Scottish National Dictionary (1700–)

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STAUP, v., n. Also stawp, staap. [stɑp]

I. v. To take long, awkward steps, to stride along in a heavy-footed way (Rxb. 1825 Jam., 1923 Watson W.-B., Rxb. 1971); to put the feet down in a tentative manner, as when walking in the dark (Slk. 1825 Jam.). Also in n.Eng. dial. Ppl.adj. staupin, striding clumsily; †tall, gangling (Rxb. 1825 Jam.). Rxb. 1925 E. C. Smith Mang Howes 11:
A muckle big, bang fallih that staapeet alang the Jethart road.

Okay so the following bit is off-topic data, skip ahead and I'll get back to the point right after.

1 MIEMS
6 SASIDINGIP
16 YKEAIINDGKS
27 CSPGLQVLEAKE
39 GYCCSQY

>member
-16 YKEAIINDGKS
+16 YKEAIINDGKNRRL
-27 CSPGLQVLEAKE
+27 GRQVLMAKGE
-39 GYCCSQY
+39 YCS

II. n. 1. A long awkward stride (Rxb. 1825 Jam., 1923 Watson W.-B., Rxb. 1971).

2. A tall, awkward, gangling person. Rxb. 1825 Jam.:
Haud aff me, ye muckle lang staup.
s.Sc. 1897 E. Hamilton Outlaws xxviii.:
Light down, ye young staup, and fight me afoot if you've a styme o' fizzen in your great haem-houghed body.

3. A step of a stair. Mry. 1873 J. Brown Round Table Club 157:
The staups o' the stair are sodly worn.

[Orig. rather doubtful. N.E.D. suggests a variant of Stap, v.1, with the vowel lengthened imitatively, which is possible. II. 2. however may poss. represent an extended usage of Stap, n.4]

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"Staup v., n.". Dictionary of the Scots Language. 2004. Scottish Language Dictionaries Ltd. Accessed 19 Oct 2021 <>



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